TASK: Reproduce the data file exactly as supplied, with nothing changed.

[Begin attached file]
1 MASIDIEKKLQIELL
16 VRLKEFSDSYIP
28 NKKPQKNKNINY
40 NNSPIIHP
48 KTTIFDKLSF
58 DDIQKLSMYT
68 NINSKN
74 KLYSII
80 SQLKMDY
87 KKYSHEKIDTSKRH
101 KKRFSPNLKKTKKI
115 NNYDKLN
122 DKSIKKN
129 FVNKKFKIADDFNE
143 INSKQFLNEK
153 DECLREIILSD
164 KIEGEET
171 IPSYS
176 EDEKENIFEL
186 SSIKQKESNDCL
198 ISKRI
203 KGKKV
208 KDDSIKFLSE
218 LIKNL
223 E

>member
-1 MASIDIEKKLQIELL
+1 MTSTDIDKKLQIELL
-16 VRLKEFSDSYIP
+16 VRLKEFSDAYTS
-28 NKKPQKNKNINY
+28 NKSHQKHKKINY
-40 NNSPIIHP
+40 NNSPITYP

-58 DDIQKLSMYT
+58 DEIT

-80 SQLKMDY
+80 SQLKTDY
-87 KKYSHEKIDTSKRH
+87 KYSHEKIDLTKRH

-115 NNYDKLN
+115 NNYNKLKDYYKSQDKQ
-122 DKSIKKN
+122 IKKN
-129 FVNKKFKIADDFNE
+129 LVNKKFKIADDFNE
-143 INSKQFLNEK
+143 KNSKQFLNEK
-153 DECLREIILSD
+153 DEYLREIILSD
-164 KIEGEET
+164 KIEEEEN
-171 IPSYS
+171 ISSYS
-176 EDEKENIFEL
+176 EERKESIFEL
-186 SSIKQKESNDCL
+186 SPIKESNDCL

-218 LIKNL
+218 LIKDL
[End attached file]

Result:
1 MASIDIEKKLQIELL
16 VRLKEFSDSYIP
28 NKKPQKNKNINY
40 NNSPIIHP
48 KTTIFDKLSF
58 DDIQKLSMYT
68 NINSKN
74 KLYSII
80 SQLKMDY
87 KKYSHEKIDTSKRH
101 KKRFSPNLKKTKKI
115 NNYDKLN
122 DKSIKKN
129 FVNKKFKIADDFNE
143 INSKQFLNEK
153 DECLREIILSD
164 KIEGEET
171 IPSYS
176 EDEKENIFEL
186 SSIKQKESNDCL
198 ISKRI
203 KGKKV
208 KDDSIKFLSE
218 LIKNL
223 E

>member
-1 MASIDIEKKLQIELL
+1 MTSTDIDKKLQIELL
-16 VRLKEFSDSYIP
+16 VRLKEFSDAYTS
-28 NKKPQKNKNINY
+28 NKSHQKHKKINY
-40 NNSPIIHP
+40 NNSPITYP

-58 DDIQKLSMYT
+58 DEIT

-80 SQLKMDY
+80 SQLKTDY
-87 KKYSHEKIDTSKRH
+87 KYSHEKIDLTKRH

-115 NNYDKLN
+115 NNYNKLKDYYKSQDKQ
-122 DKSIKKN
+122 IKKN
-129 FVNKKFKIADDFNE
+129 LVNKKFKIADDFNE
-143 INSKQFLNEK
+143 KNSKQFLNEK
-153 DECLREIILSD
+153 DEYLREIILSD
-164 KIEGEET
+164 KIEEEEN
-171 IPSYS
+171 ISSYS
-176 EDEKENIFEL
+176 EERKESIFEL
-186 SSIKQKESNDCL
+186 SPIKESNDCL

-218 LIKNL
+218 LIKDL